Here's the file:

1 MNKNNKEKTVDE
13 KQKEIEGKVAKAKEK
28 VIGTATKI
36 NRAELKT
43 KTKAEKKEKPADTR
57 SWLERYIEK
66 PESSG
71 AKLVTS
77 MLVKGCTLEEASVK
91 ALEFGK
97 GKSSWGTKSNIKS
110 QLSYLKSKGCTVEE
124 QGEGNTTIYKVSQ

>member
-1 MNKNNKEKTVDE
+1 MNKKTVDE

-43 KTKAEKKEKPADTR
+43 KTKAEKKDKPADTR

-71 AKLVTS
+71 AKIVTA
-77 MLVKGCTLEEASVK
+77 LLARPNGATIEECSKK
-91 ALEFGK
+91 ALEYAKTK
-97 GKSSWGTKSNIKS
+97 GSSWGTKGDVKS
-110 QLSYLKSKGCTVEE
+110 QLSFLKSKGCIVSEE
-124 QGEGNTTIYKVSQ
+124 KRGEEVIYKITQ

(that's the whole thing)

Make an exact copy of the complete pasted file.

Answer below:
1 MNKNNKEKTVDE
13 KQKEIEGKVAKAKEK
28 VIGTATKI
36 NRAELKT
43 KTKAEKKEKPADTR
57 SWLERYIEK
66 PESSG
71 AKLVTS
77 MLVKGCTLEEASVK
91 ALEFGK
97 GKSSWGTKSNIKS
110 QLSYLKSKGCTVEE
124 QGEGNTTIYKVSQ

>member
-1 MNKNNKEKTVDE
+1 MNKKTVDE

-43 KTKAEKKEKPADTR
+43 KTKAEKKDKPADTR

-71 AKLVTS
+71 AKIVTA
-77 MLVKGCTLEEASVK
+77 LLARPNGATIEECSKK
-91 ALEFGK
+91 ALEYAKTK
-97 GKSSWGTKSNIKS
+97 GSSWGTKGDVKS
-110 QLSYLKSKGCTVEE
+110 QLSFLKSKGCIVSEE
-124 QGEGNTTIYKVSQ
+124 KRGEEVIYKITQ